Susan Squires

Susan Squires had a traditional four field education in anthropology earning her Ph.D. from Boston University in 1990. She began her career at the University of New Hampshire teaching introductory and advanced courses in social/cultural anthropology. She was drawn into practice when approached by an educational consulting group to conduct evaluative research on the U.S. Government’s educational initiative in Science, Math and Technology. This experience in practice led to further opportunities over the next 15 years working in corporate settings, health and human service agencies, communities and in schools throughout the United States, Canada, Europe and Asia providing organizational insights to a range of business and corporate clients designing and conducting ethnographic studies for manufacturers, high tech companies and telecommunications.

From 1993 to 1997, Dr. Squires was at Andersen Worldwide Center of Professional Development working with both Arthur Andersen and Andersen Consulting (now Accenture) as an evaluator and organizational culture consultant on internal and external teams. She has written about Andersen’s culture in her book Inside Arthur Andersen (2003) co-authored with C. Joseph Smith, Lorna McDougall and William Yeack.

From 1997 to 2003, she consulted with such companies as Yahoo, Sprint, San Jose Mercury News, Laerdal, SC Johnson, and American Heart Association. Her edited book Creating Breakthrough Ideas (2002), co-edited with Bryan Byrne, documents her research theory and methodology and chronicles the application of these methods as used by other anthropologists in business and design.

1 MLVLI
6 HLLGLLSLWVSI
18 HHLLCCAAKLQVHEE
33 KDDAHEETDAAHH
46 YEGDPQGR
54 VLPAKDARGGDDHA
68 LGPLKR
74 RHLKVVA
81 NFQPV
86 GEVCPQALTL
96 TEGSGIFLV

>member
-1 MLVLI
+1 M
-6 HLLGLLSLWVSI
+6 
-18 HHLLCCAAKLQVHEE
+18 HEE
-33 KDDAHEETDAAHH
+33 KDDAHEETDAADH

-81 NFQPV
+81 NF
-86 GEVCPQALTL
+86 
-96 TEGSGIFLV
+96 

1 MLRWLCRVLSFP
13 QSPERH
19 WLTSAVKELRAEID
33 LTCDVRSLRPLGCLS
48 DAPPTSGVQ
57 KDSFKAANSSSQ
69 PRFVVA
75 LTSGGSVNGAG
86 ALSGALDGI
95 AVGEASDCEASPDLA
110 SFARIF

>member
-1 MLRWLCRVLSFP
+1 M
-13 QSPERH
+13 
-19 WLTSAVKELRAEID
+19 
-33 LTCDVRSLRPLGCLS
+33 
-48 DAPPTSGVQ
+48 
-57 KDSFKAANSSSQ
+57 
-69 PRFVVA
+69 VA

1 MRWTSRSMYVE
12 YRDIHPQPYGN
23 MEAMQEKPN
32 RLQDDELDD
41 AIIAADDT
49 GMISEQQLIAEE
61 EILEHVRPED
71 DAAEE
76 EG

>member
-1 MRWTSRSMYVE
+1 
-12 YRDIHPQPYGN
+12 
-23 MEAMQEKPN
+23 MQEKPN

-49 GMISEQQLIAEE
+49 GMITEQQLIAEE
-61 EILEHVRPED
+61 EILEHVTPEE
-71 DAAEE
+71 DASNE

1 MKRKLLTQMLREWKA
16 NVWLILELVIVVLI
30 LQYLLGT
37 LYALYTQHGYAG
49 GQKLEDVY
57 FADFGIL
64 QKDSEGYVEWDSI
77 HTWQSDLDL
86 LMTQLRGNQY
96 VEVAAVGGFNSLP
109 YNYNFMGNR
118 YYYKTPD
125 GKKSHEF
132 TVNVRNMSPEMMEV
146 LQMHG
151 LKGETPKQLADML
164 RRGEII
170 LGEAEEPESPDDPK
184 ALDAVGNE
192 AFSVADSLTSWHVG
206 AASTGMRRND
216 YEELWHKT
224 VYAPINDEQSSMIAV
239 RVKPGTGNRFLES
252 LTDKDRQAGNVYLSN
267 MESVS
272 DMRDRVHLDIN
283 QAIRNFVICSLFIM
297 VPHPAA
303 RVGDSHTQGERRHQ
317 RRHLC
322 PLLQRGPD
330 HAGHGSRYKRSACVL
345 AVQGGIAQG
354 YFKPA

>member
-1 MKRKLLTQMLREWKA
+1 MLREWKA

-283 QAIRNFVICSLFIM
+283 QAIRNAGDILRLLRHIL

Most recently she joined Sun Microsystems in Menlo Park California from 2004 to 2007 where she was a member of a special project studying issues of productivity for the next generation supercomputer. She was recruited by Sun because of her training as a Cultural Anthropologist and the value that anthropology can bring to understanding corporate structures and context of human-computer realities. With this three year project successfully completed, she has returned to consulting.

Susan is dedicated to promoting the value of the theory, methods and ethics of anthropology. During her career in practice, she has continuously supported the education and work of practicing anthropologists first as secretary and, then, as president of the National Association for the Practice of Anthropology. She was a founding member of AAA’s Practicing Anthropology Working Group (PAWG) and is now a member of AAA’s Committee on Practice, Applied and Public Interest Anthropology, formulating recommendations that that will impartially address the academic and career needs of all members of the American Anthropology Association.